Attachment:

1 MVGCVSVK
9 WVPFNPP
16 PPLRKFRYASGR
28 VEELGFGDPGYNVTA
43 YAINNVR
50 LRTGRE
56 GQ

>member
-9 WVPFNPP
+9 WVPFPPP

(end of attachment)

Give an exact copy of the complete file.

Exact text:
1 MVGCVSVK
9 WVPFNPP
16 PPLRKFRYASGR
28 VEELGFGDPGYNVTA
43 YAINNVR
50 LRTGRE
56 GQ

>member
-9 WVPFNPP
+9 WVPFPPP